When Justin Korn and Vannessa Celotto attended a recent horse race in Del Mar, California, they embraced the equestrian sporting tradition of wearing extravagant hats.

When Justin Korn and Vannessa Celotto attended a recent horse race in Del Mar, California, they embraced the equestrian sporting tradition of wearing extravagant hats.

Celotto designed a few for herself and some friends to wear in a millinery competition. Her hat was outfitted with a live fish in a fish bowl .

"It was very classy," she said with a laugh. "Very British."

Despite losing to a man in a hat topped with a fake horse on a life-size surfboard ("As impossible as what you're envisioning sounds, that's exactly what it looked like," Korn said), the seed for a business idea was planted.

The couple launched VeeChay during last year's Fashion Week Columbus. They sell one-of-a-kind hats and headbands out of their Lewis Center home, and they began offering the looks online last month.

Korn, a 29-year-old project manager at Nationwide, handles the business side of VeeChay but uses his fashion industry experience - he's a model - to help Celotto choose colors and edit the use of "glittery bits," her term for the jewels she uses in some of her designs.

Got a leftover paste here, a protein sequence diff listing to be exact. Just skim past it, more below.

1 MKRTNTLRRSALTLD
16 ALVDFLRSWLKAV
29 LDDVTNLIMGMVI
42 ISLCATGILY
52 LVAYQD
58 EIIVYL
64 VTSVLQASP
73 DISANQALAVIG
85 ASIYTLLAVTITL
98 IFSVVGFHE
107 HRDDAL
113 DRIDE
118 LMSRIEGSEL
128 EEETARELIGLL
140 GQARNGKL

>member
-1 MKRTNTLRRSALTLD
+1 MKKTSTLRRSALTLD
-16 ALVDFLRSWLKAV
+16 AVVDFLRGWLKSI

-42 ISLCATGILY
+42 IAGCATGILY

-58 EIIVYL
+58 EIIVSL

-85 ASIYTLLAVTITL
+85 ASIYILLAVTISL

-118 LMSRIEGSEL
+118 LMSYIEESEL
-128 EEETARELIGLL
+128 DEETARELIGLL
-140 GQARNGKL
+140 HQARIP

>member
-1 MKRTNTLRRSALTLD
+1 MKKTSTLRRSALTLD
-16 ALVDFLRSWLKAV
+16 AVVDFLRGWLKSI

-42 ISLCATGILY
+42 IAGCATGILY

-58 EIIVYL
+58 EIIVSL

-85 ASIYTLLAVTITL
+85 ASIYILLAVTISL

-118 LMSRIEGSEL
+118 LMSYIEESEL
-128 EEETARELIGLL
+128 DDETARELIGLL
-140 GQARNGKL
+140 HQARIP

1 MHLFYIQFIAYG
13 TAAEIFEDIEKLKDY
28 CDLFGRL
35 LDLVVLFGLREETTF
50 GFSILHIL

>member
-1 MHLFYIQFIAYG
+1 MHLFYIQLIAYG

The bubbly Celotto, also 29, was an interior designer in L.A. before she moved to Columbus. While you won't find any hats with live fish, she says the diversity of VeeChay is what makes it stand out.

"There's something for all ages, races and outings," Celotto said. "I want people to be inspired and use fashion to express themselves. The looks are funky, simple, sweet or romantic."

VeeChay's signature is a fake flower, which adorns nearly every headband. Some of the headbands elegantly mix the flowers with feathers and birdcage veils. Looks start at $35.

"I love headbands," Celotto said. "I wear one with everything. It really pulls a look together."

VeeChay hats, priced up to $175, follow the Kentucky Derby aesthetic - big, bold and beautiful.

There are winter knit hats and ear warmers as well, and a line of Buckeye headbands in OSU colors with tiny football pendants have been a hit. Also popular are matching sets designed for a fashionista and her miniature pup. Quilted doggie jackets with flowers that echo the owner's headband sell for $75.

"There are a lot of vanilla, mass-produced headbands out there," Celotto said. "We're going for the trendsetters - people who want to make a statement."